The Spire of Lloyd

The Spire of Lloyd

The Spire of Lloyd was built in 1791 by the First Earl of Bective. It is 30m (100ft) tall and provides spectacular views of the surrounding countryside. It is a folly lighthouse that is thought to have been built to provide work for local people during the Great Famine. The Spire of Lloyd is located in The People's Park on the Oldcastle Road out of Kells and is open to the public on public and bank holidays. Visit www.visitingkells.ie for opening times.

Photograph. 2014 by Jass Foley. Available for purchase online HERE.

St. Colmcille's House

St. Colmcille's House

St. Colmcille's House is thought to have been built in the 11th Century as a place to house the relics of St. Colmcille, including The Book of Kells. It could also have been a scriptorium where The Book of Kells was finished following the destruction of Iona Monastery in Scotland. The house is on Church Lane, near St. Columba's Church, and guided tours can be arranged (details on entrance gate). 

Photograph. 2014 by Jass Foley. Available for purchase online HERE.

The South Cross

The South Cross

The South Cross is the oldest of the High Crosses in Kells. It can be found in the grounds of St. Columba’s Church, near the Round Tower. The east face of the cross depicts Adam and Eve in the Garden of Eden, Cain slaying Abel, the three children being thrown into the furnace, Daniel in the lions’ den and the raven bringing bread to St. Paul and St. Anthony. The cross may have been used to keep the stories of the Bible accessible to the public while The Book Of Kells was carefully protected inside the monastery.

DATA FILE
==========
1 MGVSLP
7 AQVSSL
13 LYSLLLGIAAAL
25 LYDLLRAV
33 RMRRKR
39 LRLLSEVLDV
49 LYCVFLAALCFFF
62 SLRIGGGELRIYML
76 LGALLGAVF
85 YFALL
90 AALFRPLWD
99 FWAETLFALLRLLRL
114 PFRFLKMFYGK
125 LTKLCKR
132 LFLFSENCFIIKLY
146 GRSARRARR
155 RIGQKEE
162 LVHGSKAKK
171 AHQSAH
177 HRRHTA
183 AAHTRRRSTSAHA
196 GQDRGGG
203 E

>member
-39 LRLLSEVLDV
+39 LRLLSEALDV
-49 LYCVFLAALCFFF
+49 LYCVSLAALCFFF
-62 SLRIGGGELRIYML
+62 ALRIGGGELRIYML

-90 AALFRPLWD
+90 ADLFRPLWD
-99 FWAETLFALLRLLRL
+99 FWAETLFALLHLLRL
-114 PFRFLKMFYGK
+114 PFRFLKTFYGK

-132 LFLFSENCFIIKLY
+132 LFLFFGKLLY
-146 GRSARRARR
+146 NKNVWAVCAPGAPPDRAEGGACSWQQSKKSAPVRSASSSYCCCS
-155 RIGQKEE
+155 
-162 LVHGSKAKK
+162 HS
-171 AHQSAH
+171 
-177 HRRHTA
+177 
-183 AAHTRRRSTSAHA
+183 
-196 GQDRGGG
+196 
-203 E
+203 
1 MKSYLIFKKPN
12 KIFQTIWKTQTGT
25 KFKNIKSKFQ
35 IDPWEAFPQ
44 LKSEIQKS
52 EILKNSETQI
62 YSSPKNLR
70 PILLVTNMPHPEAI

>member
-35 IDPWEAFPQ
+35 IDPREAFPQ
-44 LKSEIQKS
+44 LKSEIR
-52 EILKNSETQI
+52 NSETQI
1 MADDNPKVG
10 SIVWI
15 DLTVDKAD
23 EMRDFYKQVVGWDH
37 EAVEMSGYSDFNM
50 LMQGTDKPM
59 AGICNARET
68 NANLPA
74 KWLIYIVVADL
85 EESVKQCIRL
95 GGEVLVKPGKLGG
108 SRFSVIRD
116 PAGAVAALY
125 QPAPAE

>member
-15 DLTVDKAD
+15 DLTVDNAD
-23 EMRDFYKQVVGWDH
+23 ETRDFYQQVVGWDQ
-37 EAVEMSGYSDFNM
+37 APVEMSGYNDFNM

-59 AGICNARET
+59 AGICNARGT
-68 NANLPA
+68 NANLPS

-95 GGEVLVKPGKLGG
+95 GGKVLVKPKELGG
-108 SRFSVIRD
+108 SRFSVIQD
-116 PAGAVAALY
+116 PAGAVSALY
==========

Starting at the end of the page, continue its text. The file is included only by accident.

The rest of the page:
Photograph. 2014 by Jass Foley. Available for purchase online HERE.

The Broken Cross

The Broken Cross

Photograph. 2014 by Jass Foley. Available for purchase online HERE.

The Unfinished Cross

The Unfinished Cross

The Unfinished Cross, or The East Cross, gives us an insight into how High Crosses were constructed. The Round Tower behind dates from 1076 and is unique in having five windows at the top pointing to the five ancient routes into Kells.

Photograph. 2014 by Jass Foley. Available for purchase online HERE.

The Cross of Kells

The Cross of Kells

The Cross of Kells is one of the five original high crosses. It is thought to have been made in the 9th Century. The intricate design and masonry was used to depict scenes from the Bible in a way that was publicly accessible as manuscripts at the time, such as The Book of Kells, were protected as precious items. The east face is featured in this photograph, which depicts Daniel in the lions den in the centre of the head. To the left is the sacrifice of Isaac, the the right is the temptation of St. Anthony. Below are Adam and Eve on the left with Cain slaying Abel on the right. The centre is thought to be Christ or perhaps David or Goliath. Below this, just above the celtic swirl design, is the tomb of Jesus.

The Cross of Kells is located outside the Old Courthouse on the Navan Road. 

Photograph. 2014 by Jass Foley. Available for purchase online HERE.

The Headfort Mausoleum

The Headfort Mausoleum

Photograph. 2014 by Jass Foley. Available for purchase online HERE.

St. Kieran's Well

St. Kieran's Well

Photograph. 2014 by Jass Foley. Available for purchase online HERE.

Home Tree

Home Tree

Photograph. 2014 by Jass Foley. Available for purchase online HERE.

St. Columba's Church

St. Columba's Church

St. Columba's Church tower marks the original location of the monastery of Kells, dating back as far as 804 A.D.

Photograph, 2015, by Jass Foley.